CAIRO: The youth unemployment rate in Egypt is almost 29 percent for those between the ages of 18 and 29 in comparison with 23.7 percent in 2013, according to Central Agency for Public Mobilization and Statistics’s (CAPMAS) Tuesday report in occasion of International Youth Day on Aug. 12.
The report said youths between the ages 18 to 29 represent 23.7 percent of Egypt’s population, 51.1 percent of them male and 48.9 percent female.
The CAPMAS report said the unemployment rate among males who graduated from universities and post-graduates is about 36.4 percent, and 14.7 percent for the illiterate and intermediate graduates. Similarly, the unemployment rate is higher among female graduate youths at 57.2 percent compared to 13.7 percent for illiterate females.
An estimated 27.8 percent of Egypt’s youth are suffering from poverty, while 24.1 are near the poverty line, according to the report. In 2013, CAPMAS announced that 27 percent of Egypt’s youth were poor and 24.3 were near the poverty line.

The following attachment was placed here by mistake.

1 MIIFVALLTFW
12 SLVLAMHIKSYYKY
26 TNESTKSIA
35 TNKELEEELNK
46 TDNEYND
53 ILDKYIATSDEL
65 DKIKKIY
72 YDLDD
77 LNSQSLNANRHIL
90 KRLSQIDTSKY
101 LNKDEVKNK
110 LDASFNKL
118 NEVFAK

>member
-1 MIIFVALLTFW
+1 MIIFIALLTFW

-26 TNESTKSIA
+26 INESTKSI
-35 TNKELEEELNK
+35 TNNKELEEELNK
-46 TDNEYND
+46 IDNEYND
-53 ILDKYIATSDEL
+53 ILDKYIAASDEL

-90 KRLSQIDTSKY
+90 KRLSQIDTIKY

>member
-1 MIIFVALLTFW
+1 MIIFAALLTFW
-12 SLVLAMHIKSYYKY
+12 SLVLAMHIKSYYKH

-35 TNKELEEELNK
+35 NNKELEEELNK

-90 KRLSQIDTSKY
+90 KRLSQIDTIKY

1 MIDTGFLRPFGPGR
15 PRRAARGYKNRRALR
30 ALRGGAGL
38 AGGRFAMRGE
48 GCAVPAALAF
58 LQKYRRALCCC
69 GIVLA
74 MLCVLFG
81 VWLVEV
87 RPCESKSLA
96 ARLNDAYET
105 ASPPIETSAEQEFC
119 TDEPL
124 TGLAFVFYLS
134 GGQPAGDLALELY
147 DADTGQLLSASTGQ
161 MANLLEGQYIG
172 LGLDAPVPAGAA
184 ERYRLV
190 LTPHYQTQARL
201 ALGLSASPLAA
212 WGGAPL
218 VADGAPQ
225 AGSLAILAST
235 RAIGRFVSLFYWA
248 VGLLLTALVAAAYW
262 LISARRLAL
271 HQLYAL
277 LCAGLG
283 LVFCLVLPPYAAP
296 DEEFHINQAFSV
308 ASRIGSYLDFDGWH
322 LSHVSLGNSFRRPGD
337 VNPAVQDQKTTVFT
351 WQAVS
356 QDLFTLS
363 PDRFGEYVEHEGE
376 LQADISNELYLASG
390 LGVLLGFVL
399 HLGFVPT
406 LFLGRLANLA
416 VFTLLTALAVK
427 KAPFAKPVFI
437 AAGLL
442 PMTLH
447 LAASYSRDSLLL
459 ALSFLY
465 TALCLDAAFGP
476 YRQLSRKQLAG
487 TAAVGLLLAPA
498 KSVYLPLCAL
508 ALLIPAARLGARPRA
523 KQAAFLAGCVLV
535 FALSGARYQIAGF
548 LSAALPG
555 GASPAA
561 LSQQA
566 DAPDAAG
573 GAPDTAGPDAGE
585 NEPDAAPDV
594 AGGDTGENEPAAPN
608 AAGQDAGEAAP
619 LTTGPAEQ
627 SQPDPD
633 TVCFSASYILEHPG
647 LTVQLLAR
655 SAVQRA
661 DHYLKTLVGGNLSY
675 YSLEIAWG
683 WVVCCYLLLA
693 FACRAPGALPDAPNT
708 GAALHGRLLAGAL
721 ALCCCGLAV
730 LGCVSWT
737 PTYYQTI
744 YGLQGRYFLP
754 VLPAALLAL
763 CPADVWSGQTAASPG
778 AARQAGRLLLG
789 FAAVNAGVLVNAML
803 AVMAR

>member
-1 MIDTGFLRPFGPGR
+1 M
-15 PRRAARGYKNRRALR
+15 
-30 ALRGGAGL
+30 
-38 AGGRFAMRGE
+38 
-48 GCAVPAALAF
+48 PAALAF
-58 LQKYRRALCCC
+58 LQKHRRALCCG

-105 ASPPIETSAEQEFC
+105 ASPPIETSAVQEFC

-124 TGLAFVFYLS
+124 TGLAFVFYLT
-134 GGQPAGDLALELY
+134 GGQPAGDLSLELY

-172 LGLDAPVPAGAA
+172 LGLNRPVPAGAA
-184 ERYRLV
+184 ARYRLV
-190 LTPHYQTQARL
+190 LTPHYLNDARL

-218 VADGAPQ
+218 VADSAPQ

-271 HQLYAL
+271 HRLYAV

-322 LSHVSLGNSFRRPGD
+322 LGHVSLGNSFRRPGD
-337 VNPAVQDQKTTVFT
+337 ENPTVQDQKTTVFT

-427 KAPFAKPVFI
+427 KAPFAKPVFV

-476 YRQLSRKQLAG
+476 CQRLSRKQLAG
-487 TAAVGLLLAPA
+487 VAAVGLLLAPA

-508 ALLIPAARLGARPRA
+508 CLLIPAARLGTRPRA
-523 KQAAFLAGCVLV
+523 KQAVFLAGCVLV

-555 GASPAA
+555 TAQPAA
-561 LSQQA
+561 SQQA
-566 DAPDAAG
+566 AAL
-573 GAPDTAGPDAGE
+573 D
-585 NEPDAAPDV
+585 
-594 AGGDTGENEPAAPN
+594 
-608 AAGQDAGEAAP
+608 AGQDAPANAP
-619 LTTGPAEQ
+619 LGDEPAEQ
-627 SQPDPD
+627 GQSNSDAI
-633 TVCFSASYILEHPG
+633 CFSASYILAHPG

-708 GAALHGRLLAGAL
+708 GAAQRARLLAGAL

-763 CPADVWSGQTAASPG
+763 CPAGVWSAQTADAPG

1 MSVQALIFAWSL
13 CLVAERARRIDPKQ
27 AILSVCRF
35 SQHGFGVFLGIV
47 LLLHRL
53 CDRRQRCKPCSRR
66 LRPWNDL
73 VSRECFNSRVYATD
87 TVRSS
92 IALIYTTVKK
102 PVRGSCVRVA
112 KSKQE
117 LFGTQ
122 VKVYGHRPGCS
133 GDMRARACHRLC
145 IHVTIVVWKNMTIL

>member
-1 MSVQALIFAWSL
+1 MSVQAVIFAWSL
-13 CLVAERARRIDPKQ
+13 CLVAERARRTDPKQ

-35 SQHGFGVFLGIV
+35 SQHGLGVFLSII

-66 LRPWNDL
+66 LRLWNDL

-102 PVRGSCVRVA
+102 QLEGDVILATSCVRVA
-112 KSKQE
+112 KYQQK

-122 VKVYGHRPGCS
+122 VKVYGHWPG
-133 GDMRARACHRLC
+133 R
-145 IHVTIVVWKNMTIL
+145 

CAPMAS also announced earlier this month that the monthly inflation rate rose by 3.3 percent in July 2014 and the annual inflation rate rose by 10.7 percent in July 2014.
The poverty rate in Egypt rose to 26.3 percent during the fiscal year of 2012/2013 from 25.2 percent in 2010/2011, with the highest rates of poverty being concentrated in a number of Upper Egypt governorates, CAPMAS announced in a report issued Nov. 2013.
In a new step to achieve social justice between all Egyptian citizens, Egypt’s Cabinet agreed on President Abdel Fatah al-Sisi’s decree in June to apply maximum wage in all state entities.
The Cabinet that followed the January 25 Revolution in 2011, headed by Essam Sharaf, had approved a draft law for maximum wage to be 35 times the minimum wage. Another resigned Cabinet, headed by Hazem al-Beblawy, also approved a draft law stipulating that maximum wage should not exceed 42,000 EGP but the two draft laws have not been applied since.